Science

Why Joe Biden Was Wrong to Declare the Pandemic “Over”—and Why He Was Right

A Slate debate.

Biden holding onto the edge of a door, opening his mouth.
He’s showing COVID the door! SAUL LOEB/Getty Images

On Sunday night, in an interview with 60 Minutes, President Joe Biden said that the pandemic was “over.” Slate’s science editor Shannon Palus thought that this was a completely ridiculous thing to say! Slate’s executive editor Susan Matthews thought it was kind of a relief to hear. Who is right?

Shannon Palus: When I saw the quote going around social media, my initial reaction was, ugh, Joe “I believe in science” Biden has really forsaken science here. It was like Bush rolling out the “Mission Accomplished” banner. Presidents don’t get to say when things are over just because they are president! But I was really interested to hear that you had a different reaction.

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Susan Matthews: Yeah, I basically heard what he said and thought: Hm, savvy political move there, Joe. Not something I frequently think! First, let’s be clear about what he actually said: “The pandemic is over. We still have a problem with COVID. We’re still doing a lot of work on it. It’s—but the pandemic is over.” Yes, this is a very Biden-y pile of word salad. But second—and to your point—is Joe Biden the person with the power to declare the pandemic over? Of course not. (Then again, no one really is—though the person who does sort of have the authority to do this is the director of the World Health Organization, who has said the end is in sight.) And to me, what he is doing here is less about making a scientific assessment—though how to determine exactly when a pandemic ends is squishy anyway—and much more communicating to people that things are shifting. COVID is still a problem, as he acknowledges, but the acute phase of the pandemic is behind us. I agree with him!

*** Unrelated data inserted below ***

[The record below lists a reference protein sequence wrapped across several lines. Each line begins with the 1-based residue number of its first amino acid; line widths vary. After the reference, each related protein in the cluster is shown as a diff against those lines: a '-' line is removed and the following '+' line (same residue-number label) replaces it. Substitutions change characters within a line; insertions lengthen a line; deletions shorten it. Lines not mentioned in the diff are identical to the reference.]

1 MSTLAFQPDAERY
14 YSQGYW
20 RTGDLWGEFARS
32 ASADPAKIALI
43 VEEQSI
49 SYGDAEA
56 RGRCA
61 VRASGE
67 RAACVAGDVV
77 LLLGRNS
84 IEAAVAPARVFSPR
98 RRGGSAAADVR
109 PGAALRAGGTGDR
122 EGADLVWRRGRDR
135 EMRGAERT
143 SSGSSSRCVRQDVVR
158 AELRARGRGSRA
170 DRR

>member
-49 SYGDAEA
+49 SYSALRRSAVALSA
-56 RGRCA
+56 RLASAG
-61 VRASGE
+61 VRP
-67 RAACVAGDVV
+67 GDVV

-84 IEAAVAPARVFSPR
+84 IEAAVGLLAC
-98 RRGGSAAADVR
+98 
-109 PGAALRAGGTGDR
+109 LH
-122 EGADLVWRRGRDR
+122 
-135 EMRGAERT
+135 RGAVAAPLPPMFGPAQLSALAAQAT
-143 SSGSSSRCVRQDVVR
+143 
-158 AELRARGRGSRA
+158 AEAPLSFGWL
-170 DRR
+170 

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Shannon: I am with you that the full quote is better than the little soundbite—“pandemic! Over!” that rocketed around social media. In the clip, he’s walking around the Detroit Auto show, and kind of remarking on how things are “back.” I have never felt less like I’m watching an authority figure and more like I’m watching … some guy, walking around a car show, just kind of, chatting, describing the vibes.

I think in that sense it’s maybe a savvy political move? Biden is just like you—over this. You can get a beer with him; he’s not going to be all weird and make sure to get a table that’s outside. Which—I eat indoors all the time now, and have for a while. I do agree things have shifted. But I also think that they could shift back: Winter is coming; there could be a new variant.